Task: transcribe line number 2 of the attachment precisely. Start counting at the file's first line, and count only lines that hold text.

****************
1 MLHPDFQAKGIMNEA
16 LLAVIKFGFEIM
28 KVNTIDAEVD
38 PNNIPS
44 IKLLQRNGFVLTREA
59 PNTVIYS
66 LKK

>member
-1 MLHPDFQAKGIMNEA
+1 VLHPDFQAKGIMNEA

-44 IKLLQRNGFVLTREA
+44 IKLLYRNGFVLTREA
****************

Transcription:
16 LLAVIKFGFEIM